Monday, January 26, 2009

Should we Relax Capital Requirements?

By Felix Salmon in Portfolio.com:

Jim Surowiecki wants the Obama administration to formally relax capital requirements for banks; Ricardo Caballero wants them relaxed all the way to zero, which seems to me to be a form of nationalizing banks without taking any upside, a worst-of-both-worlds solution.

My feeling is that there already has been de facto, if not de jure, regulatory forebearance when it comes to capital requirements. Tangible common equity ratios have been falling dramatically, and a lot of the government's new "equity" has come in the form of preferred stock which looks to the naked eye a lot like expensive debt. Plus, there seems to be a lot of don't-ask-don't-tell going on when it comes to dodgy assets which don't need to be marked to market, especially in out-of-the-way areas like securities lending.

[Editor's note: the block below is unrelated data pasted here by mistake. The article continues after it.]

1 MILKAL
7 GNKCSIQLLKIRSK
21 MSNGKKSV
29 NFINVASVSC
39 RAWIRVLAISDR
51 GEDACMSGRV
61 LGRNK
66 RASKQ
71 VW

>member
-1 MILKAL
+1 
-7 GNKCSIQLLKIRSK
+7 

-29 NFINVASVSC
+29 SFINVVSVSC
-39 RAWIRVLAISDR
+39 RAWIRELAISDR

Would it be a good idea to relax capital requirements more formally and transparently? Yes, but only if some of the less formal and transparent ways of relaxing those requirements were closed off. And that I think would be hard. Historically, the don't-ask-don't-tell route has worked quite well: I've been told that virtually all banks would be insolvent in every recession if they had to mark all their assets to market daily.

On the other hand, I can't ever recall seeing such a large gap between official measures of bank capital on the one hand (Citigroup claims its Tier 1 capital is 11.8%, up from 7.1% a year ago) and what the market actually believes, on the other. So maybe more transparency and more official forebearance really is the way to go.

1 comment:

mls gta said...

Well, of course everyone wants to have their savings protected. But as strict liberals would say - if bank is just about to fall, the state should not help it, because that way the state is only keeping an unhealthy actor in the big game. By letting it fall, you're help to heal the market in the long term.

Regards,
Julie